5/03/2014 Magazine Staff

Former Department Chair Joel Martin Returns as New Provost

This magazine article is part of Spring 2014 / Issue 77
  • Martin Martin


Joel Martin, former chair of Franklin & Marshall’s Department of Religious Studies and current vice provost for academic personnel and dean of the faculty at the University of Massachusetts-Amherst, will return to the College in mid-summer to take up responsibilities as F&M’s next provost and dean of the faculty.

He succeeds Joseph Karlesky, the Honorable and Mrs. John C. Kunkel Professor of Government at F&M, who has served as interim provost and dean of the faculty this academic year, and Ann Steiner, the Shirley Watkins Steinman Professor of Classics, who held the post from 2006 to 2013.

“Joel has enjoyed a remarkable career as an educator, a scholar and a leader,” said President Daniel R. Porterfield in announcing Martin’s appointment. “His experience, gained in a broad range of scholarly and administrative positions, has prepared him well for a central role in helping advance our efforts to strengthen F&M’s competitive position through continued development of academic resources and programs that allow faculty to grow in their complementary roles of educator and scholar and, consequently, create such distinctive and transformational learning experiences for our students.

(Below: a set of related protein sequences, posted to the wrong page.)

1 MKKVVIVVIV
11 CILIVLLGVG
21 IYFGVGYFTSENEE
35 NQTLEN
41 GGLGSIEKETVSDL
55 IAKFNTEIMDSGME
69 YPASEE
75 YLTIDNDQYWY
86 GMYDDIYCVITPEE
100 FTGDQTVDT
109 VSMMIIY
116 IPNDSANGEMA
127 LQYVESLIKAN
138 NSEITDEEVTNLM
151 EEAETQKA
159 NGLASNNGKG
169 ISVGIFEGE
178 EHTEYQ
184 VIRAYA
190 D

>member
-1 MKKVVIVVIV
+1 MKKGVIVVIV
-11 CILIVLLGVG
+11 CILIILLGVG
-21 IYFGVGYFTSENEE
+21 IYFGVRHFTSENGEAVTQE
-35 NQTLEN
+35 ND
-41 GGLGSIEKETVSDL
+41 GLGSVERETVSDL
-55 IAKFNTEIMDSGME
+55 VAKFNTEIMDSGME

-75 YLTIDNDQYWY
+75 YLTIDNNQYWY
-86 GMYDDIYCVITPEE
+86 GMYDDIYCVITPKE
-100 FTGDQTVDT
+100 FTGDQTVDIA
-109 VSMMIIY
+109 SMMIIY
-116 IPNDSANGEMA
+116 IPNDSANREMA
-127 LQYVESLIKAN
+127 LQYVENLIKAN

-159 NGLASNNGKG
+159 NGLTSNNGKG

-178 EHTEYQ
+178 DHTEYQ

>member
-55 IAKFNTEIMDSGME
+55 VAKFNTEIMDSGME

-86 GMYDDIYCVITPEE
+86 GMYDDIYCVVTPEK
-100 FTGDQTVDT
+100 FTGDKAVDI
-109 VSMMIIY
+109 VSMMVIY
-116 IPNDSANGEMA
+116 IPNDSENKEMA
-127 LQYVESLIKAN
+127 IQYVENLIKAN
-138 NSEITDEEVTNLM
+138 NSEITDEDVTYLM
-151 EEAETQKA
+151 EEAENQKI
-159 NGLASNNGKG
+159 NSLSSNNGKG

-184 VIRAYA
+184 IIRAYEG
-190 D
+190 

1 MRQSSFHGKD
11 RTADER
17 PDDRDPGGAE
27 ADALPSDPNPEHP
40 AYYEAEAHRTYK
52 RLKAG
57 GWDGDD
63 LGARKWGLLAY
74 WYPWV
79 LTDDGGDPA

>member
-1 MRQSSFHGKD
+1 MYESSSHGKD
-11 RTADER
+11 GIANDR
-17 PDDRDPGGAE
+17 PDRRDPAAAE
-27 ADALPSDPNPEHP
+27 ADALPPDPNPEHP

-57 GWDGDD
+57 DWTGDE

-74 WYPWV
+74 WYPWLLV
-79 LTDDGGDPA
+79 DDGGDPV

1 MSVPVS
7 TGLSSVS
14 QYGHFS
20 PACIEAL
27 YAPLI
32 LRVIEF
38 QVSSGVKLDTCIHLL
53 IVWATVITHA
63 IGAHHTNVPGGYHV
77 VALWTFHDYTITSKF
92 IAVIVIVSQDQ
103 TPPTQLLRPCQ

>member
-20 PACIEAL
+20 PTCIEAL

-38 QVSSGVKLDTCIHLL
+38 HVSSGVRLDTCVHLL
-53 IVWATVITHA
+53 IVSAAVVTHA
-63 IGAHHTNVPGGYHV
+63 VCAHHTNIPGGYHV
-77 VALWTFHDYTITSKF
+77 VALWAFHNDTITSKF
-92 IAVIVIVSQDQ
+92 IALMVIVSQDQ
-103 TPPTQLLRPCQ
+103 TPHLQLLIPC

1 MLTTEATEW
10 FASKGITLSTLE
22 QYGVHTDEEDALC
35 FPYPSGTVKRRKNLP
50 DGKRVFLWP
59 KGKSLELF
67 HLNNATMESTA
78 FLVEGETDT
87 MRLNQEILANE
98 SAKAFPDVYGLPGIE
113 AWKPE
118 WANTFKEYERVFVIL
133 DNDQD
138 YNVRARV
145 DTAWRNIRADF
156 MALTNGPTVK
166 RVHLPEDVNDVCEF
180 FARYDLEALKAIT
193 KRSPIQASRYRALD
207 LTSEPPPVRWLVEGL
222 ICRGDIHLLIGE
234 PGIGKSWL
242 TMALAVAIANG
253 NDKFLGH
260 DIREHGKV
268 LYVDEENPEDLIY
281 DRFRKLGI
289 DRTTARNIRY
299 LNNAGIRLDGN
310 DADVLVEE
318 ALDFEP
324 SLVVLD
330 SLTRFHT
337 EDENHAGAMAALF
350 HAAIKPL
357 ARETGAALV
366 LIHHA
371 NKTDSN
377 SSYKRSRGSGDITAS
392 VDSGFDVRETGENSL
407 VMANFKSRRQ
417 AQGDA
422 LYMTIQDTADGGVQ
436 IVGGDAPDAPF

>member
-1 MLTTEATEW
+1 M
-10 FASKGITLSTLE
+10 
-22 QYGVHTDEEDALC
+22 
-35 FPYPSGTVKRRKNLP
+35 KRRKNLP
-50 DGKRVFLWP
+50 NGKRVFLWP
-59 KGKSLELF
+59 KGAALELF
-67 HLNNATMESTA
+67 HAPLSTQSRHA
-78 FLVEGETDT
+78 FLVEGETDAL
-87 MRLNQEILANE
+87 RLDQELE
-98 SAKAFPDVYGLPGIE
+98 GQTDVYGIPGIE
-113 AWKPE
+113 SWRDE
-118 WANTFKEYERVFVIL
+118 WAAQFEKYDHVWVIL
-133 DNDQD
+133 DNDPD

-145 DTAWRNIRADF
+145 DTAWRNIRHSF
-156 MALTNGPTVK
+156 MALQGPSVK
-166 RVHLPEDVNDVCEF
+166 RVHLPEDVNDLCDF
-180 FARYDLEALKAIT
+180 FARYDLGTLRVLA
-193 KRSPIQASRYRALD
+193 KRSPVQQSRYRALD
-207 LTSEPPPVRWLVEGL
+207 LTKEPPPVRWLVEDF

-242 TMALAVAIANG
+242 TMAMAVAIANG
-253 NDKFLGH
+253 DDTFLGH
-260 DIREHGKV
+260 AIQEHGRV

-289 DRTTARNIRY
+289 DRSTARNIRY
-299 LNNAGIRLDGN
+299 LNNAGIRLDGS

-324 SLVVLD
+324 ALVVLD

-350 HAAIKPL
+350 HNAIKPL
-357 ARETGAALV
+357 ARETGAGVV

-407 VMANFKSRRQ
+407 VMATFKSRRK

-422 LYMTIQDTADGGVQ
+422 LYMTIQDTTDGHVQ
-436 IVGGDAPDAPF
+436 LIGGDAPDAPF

“I look forward to Joel’s return to campus and to working with him and all of our faculty colleagues to further elevate F&M’s leadership as a national liberal arts college.”

Fresh from receiving his Ph.D., with honors, in the history of religious studies from Duke University, Martin joined F&M's Department of Religious Studies in 1988 and later became its chair from 1996 until his departure in 2000 to become the Costo Endowed Chair in American Indian Affairs and professor of history and religious studies at the University of California-Riverside.

He would later serve as chair of the Department of Religious Studies at UC-Riverside from 2002 to 2004, and as interim dean of the College of Humanities, Arts, and Social Sciences from 2004 to 2006, when he was appointed dean of the College of Humanities and Fine Arts at UMass-Amherst.

“I was thrilled to be invited to visit the campus as a finalist and came away impressed not only about the College’s recent transformations and aspirations for the future, but also by how the faculty, administration, and trustees all expressed their bone-deep commitment to the longstanding mission of superior teaching and research that defines the best liberal arts colleges,” Martin said.
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